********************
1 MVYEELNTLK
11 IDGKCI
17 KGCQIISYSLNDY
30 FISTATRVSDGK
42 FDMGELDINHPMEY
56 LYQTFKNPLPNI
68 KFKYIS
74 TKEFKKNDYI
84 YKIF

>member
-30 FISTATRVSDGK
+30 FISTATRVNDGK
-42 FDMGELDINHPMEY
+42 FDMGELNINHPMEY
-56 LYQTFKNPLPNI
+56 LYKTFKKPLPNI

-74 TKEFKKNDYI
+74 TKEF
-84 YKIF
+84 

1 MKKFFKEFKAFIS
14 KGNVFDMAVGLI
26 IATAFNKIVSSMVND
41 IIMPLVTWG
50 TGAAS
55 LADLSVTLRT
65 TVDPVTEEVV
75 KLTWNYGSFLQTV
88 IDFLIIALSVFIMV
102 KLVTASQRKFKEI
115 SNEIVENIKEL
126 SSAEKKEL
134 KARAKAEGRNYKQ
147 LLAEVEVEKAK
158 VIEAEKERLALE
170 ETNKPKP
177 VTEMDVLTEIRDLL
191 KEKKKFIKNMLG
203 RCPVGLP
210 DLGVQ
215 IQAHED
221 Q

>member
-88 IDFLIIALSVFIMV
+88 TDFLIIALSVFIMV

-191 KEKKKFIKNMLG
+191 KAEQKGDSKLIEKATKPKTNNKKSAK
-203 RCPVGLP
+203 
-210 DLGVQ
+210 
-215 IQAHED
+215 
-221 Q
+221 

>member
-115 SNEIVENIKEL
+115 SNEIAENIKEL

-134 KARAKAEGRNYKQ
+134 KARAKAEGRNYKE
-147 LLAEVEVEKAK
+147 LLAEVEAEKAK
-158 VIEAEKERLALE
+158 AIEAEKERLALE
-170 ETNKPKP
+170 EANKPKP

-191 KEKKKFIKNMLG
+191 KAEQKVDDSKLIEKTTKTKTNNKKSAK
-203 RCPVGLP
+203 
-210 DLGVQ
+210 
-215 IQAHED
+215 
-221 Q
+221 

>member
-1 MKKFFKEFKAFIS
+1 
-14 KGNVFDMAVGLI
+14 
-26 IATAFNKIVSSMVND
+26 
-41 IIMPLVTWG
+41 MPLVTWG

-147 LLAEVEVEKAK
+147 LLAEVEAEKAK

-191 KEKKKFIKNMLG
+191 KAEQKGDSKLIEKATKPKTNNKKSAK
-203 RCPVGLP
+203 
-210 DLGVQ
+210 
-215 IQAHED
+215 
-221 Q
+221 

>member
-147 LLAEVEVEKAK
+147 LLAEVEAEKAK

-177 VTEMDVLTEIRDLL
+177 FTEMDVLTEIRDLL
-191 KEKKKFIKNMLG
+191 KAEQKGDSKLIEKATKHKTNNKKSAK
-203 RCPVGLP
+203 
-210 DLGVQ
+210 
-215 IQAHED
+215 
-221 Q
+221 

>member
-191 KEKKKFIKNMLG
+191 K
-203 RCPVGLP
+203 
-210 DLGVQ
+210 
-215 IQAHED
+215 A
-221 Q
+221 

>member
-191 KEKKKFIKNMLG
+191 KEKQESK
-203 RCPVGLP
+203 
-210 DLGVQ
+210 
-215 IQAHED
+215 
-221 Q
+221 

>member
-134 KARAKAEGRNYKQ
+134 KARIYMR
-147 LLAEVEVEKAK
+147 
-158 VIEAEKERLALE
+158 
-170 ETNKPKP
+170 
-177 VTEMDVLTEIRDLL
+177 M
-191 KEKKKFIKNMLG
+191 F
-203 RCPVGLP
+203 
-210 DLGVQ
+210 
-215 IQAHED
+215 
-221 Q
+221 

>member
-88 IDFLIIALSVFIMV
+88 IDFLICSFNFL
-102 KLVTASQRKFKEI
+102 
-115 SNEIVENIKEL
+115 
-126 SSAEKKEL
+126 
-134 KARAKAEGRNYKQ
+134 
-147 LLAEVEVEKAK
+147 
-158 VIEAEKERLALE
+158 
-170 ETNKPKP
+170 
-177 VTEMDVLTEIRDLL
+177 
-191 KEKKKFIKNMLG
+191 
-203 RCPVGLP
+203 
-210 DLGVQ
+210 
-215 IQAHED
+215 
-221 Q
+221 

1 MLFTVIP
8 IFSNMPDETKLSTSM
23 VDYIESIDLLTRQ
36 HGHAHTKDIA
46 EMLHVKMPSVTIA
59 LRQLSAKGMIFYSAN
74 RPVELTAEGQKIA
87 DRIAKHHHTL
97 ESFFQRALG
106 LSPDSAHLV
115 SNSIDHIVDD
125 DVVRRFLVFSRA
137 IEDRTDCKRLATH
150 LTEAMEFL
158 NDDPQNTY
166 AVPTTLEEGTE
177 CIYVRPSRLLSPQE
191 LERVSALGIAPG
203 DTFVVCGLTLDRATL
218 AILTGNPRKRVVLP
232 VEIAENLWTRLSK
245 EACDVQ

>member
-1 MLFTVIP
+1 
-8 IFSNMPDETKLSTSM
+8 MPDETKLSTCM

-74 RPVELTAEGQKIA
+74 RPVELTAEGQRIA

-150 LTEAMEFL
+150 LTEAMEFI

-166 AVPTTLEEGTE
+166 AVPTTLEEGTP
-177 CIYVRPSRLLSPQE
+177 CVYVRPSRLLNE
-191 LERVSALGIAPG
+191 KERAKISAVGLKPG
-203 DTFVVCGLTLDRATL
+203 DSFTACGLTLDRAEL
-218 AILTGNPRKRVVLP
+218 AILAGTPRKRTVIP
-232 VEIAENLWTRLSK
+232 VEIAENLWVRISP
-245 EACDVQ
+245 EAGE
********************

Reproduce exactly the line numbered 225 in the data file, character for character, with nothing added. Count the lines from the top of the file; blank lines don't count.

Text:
+218 AILAGTPRKRTVIP